2075 Bayview Avenue,
Canada M4N 3M5
Holland Orthopaedic & Arthritic Centre
43 Wellesley Street East,
Canada M4Y 1H1
Susan DeSousa or Agnes Ryzynski
p: 416-480-6100 ext. 3377
Research focuses on three strategic areas:
- Clinical studies explore innovative treatments for pain following surgery and during labour and delivery;
- Educational research studies the use of simulation in education; and
- Molecular sites and mechanisms of general anesthetics.
Clinical pain studies at the Sunnybrook and Holland Orthopedic campuses are focussed on optimizing post operative pain management to improve quality of postoperative recovery and rapid rehabilitation. Also studied are new regional techniques such as ultra-low dose spinal anesthesia for patients undergoing brachytherapy.
Educational research, directed by Dr. Pam Morgan, studies use of simulation for learning and performance assessment. Dr. Morgan has received national and university awards for her research and educational activities. Recent research is focussing on reduction of medical error in anesthesia and optimizing team performance in obstetrics.
Two CIHR-funded laboratories examine the molecular mechanisms of anesthesia (Dr. Orser), and pain (Dr.Lu). Dr. Orser has won the Career Scientist Award from the Canadian Anesthesiologists' Society in 2006 which is the highest research honour bestowed by this national society.
As a clinician-scientist, Dr. Orser’s specific research aims are to:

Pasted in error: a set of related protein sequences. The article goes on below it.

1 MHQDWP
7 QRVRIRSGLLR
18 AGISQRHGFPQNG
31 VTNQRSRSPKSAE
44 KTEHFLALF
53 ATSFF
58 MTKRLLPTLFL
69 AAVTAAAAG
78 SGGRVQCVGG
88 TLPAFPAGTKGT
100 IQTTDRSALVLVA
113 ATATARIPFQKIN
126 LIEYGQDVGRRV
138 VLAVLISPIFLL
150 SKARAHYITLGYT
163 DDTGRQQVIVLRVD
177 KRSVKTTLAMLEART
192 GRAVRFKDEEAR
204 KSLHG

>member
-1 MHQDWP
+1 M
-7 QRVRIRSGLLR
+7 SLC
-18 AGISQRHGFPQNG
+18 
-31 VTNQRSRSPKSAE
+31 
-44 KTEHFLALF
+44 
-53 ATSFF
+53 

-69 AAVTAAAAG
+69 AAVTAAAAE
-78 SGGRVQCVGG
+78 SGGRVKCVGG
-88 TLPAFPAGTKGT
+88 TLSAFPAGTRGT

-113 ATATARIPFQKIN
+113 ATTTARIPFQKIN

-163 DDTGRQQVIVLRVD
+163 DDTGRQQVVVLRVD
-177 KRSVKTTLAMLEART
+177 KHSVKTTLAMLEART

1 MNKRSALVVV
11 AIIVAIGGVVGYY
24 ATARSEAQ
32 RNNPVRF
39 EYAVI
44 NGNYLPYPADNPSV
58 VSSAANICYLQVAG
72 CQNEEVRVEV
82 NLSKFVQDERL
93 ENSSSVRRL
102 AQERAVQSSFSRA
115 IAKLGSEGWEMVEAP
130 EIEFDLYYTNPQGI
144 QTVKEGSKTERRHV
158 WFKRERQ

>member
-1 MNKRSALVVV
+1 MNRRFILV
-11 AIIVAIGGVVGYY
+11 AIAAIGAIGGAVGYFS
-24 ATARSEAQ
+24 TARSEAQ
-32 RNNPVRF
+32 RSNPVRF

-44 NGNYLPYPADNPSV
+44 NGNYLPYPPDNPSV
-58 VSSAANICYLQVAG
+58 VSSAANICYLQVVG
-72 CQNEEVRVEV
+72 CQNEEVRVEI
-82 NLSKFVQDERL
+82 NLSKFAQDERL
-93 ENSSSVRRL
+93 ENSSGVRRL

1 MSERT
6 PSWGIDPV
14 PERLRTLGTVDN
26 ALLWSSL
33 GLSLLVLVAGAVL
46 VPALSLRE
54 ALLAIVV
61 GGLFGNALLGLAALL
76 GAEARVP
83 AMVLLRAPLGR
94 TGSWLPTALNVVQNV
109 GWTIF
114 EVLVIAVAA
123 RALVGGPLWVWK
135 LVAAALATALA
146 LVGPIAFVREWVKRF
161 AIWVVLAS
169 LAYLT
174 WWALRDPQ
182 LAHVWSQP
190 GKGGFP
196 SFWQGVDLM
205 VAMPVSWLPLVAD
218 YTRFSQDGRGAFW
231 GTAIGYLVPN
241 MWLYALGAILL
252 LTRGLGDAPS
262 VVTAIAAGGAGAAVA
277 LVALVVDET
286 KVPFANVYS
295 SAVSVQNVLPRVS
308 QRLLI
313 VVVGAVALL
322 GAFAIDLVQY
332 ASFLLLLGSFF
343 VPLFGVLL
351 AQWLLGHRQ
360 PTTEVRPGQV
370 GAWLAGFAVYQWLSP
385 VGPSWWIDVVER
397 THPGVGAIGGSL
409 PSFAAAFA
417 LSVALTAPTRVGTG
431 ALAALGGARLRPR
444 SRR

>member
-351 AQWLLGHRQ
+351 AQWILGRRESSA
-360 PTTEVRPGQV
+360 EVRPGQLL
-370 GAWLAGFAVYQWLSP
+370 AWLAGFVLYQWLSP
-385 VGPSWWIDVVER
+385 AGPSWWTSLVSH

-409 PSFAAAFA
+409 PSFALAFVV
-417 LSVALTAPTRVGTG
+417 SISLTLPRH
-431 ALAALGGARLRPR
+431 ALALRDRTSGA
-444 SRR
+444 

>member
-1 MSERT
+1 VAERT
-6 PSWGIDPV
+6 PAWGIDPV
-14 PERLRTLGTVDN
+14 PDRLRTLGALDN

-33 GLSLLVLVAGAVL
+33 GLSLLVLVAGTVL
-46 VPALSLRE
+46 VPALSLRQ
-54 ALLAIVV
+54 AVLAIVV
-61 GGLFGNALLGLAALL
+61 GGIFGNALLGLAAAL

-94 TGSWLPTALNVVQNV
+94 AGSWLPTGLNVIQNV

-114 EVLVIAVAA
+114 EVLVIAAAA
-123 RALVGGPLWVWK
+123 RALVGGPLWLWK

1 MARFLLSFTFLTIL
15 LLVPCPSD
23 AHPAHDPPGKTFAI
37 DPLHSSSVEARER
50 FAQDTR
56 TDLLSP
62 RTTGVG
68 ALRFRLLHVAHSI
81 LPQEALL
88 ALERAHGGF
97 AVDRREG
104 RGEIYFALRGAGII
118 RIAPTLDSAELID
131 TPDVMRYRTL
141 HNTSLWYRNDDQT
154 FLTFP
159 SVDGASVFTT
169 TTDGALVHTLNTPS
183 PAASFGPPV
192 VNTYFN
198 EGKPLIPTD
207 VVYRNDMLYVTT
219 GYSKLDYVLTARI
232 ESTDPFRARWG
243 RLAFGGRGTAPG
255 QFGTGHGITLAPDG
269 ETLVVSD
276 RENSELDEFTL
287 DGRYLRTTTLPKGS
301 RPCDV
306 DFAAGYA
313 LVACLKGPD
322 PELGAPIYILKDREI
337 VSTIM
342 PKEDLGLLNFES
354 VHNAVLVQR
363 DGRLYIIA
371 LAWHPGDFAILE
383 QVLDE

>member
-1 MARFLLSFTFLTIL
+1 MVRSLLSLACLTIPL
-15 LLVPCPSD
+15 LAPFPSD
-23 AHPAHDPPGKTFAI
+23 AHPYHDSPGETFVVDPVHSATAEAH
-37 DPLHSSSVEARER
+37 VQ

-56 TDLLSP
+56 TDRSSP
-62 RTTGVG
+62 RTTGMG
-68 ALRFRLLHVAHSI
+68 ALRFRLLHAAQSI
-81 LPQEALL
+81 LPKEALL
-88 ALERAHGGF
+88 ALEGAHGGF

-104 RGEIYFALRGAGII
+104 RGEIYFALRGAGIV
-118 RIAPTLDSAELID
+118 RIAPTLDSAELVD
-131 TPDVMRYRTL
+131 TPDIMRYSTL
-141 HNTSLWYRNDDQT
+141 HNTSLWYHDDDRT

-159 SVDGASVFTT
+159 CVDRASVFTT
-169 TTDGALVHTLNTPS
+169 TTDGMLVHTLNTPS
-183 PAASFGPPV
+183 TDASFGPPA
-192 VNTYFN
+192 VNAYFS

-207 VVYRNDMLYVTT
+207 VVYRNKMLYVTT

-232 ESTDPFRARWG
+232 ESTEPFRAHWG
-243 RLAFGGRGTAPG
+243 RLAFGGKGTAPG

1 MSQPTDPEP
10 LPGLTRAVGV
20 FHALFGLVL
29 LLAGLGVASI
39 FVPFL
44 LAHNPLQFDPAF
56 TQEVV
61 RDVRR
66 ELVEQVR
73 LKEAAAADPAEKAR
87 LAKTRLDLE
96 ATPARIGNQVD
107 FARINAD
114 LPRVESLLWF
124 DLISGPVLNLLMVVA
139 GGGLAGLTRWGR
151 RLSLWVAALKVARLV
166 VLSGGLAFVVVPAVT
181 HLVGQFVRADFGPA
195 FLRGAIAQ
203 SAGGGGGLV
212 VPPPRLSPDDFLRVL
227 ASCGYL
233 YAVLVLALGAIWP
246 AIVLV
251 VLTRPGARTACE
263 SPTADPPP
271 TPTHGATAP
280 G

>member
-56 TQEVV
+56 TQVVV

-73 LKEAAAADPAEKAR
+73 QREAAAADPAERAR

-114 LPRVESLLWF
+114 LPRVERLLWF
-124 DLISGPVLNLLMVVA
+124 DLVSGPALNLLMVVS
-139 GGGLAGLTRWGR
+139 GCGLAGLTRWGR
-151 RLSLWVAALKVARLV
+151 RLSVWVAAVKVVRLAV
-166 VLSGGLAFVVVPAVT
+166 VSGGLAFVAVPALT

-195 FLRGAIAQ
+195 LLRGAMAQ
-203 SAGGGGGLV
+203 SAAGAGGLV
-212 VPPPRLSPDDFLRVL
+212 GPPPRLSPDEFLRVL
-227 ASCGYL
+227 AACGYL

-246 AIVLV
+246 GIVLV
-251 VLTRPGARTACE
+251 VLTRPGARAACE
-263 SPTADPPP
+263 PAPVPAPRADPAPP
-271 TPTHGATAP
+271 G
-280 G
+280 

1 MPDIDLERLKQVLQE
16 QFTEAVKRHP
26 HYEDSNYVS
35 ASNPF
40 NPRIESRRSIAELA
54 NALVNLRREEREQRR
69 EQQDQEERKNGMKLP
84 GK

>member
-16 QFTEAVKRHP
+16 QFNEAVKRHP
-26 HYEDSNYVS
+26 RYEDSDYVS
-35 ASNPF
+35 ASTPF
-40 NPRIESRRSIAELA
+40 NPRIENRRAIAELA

- Identify the molecular targets that mediate the therapeutic properties of general anesthetics and
- Develop safer neurodepressive drugs for the treatment of hyperexcitability disorders including epilepsy and neuropathic pain.
This research program offers an opportunity for anesthesia residents to undertake graduate studies in basic science and translational research. The laboratory is located at the Medical Sciences Building at the University of Toronto.
Dr. Lu, MD, PhD focuses on two fundamental problems:
- The mechanisms by which cytokines, including neurotrophins, regulate central synaptic transmission; and
- The mechanism by which the vagal afferent system transmits visceral inflammatory signals to the brain thus so modulating visceral pain.
The goals of these studies are:
- To identify cellular and molecular targets for neuroprotection from traumatic/inflammatory injuries; and
- To improve clinical management of visceral pain. Dr. Lu’s laboratory is located at the Sunnybrook campus.